As the H-1b lottery/cap filing season is underway, many employees that are working on OPT or STEM OPT will be taking advantage of the cap-gap rules which generally allow a person that was chosen in the H-1b lottery and who has timely filed a petition to continue working until Oct 1st even though their EAD card has expired. Last week, new cap-gap procedural rules were released by ICE changing how schools will update SEVIS records. If you are in charge of updating I-9’s in cap-gap scenarios, check this new rule out.
The Department of State has released the April Visa Bulletin and the Final Action Date chart continued to show steady forward movement across all categories and countries with established cut-off dates. All EB1 countries moved to current and both India and China EB2 and EB3 categories saw jumps of several months. The USCIS has yet to announce whether they will accept the Dates for Filing chart for 485’s in April. We will update this information as it becomes available. The big bonus contained in this month’s Visa Bulletin was the announcement of “Chats with Charlie” and a YouTube channel dedicated to the Visa Bulletin. We encourage you to check out this months Chat here. The good news this month was a prediction that in FY 2022, the DOS expects a total of 275,000 visas to be available for employment based side due to a mixture of the Visa Ban and COVID19. (see posts from 2-26-2021 and 9-24-2020 if you want more info. on this). In FY2021, there was a total of 262,000 visas available and the priority dates jumped multiple years at the beginning of the fiscal year on 10-1-2020. We expect the same this coming fall. There are a number of practical implications of this for both employers and international employees. For international employees, this means getting a green card much sooner than expected which is great news but, it also means finding a stable employment situation and staying where you are. For employers, this will mean less talent in the pool willing to move for the next 12-18 months. Expect to need to make adjustments to your immigration policies immediately.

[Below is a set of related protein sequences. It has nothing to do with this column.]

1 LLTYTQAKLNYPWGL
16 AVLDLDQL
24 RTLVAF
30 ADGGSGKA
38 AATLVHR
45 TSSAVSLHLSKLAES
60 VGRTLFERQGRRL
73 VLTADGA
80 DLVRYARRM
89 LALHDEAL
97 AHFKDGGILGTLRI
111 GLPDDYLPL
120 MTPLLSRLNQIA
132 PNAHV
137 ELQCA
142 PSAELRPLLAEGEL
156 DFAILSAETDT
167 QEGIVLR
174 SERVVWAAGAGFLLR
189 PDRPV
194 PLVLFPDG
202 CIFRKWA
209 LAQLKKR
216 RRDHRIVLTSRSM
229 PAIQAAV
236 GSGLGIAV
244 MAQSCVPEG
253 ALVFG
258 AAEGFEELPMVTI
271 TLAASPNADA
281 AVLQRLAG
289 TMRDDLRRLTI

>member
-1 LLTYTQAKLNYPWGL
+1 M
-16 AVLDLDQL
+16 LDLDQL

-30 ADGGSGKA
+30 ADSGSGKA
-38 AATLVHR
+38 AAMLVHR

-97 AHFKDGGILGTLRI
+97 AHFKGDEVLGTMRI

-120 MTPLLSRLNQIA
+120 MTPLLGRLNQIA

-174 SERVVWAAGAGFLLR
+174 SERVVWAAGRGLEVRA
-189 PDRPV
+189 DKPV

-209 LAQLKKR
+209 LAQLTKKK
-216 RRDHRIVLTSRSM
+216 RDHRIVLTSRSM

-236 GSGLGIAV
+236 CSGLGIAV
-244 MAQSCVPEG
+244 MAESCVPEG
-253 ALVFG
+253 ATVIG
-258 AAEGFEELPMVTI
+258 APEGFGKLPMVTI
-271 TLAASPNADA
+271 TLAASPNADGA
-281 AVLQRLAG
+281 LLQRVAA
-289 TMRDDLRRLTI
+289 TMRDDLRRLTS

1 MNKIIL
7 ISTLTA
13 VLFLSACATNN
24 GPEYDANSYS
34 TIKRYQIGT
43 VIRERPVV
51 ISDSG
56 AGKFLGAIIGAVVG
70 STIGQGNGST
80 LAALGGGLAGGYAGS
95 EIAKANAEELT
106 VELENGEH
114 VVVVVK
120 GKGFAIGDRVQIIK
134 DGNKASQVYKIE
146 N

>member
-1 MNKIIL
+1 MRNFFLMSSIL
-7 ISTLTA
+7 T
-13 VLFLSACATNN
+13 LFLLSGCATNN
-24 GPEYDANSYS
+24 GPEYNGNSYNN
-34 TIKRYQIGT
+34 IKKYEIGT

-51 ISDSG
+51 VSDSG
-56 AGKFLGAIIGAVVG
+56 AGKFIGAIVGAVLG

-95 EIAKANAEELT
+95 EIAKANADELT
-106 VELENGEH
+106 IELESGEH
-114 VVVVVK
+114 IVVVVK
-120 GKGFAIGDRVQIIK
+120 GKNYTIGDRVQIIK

Last week, the USCIS announced that it would entertain Motions to Re-open/reconsider (MTR’s) on denials of H-1b petitions that were based on one of three memos that have since been rescinded either by Federal Court order or by USCIS action. The relevant memos are: computer programmer memo from 3-31-2017; the employer-employee relationship memo dated 1-8-2010 (commonly referred to as the Neufeld memo); and, the contracts memo dated 2-22-2018. Although there are many denials based upon one of theses three memos, it is likely that this action will provide limited relief as a practical matter. Most denials resulted in new filings or the beneficiary moved onto another opportunity or left the U.S. and the opportunity as presented in the petition is unlikely to remain. The most common scenario that may warrant re-visiting is for US grads who may still be on some form of student employment i.e. STEM OPT or CPT and have a denial from a prior cap lottery filing. In spite of the limited applicability, we applaud the efforts of the Biden Administration to offer the opportunity to correct an error based upon the faulty and/or illegal policies enacted by both the Trump and Obama Administrations. If you have any cases that you think may warrant review, please reach out to your HNM attorney for assessment.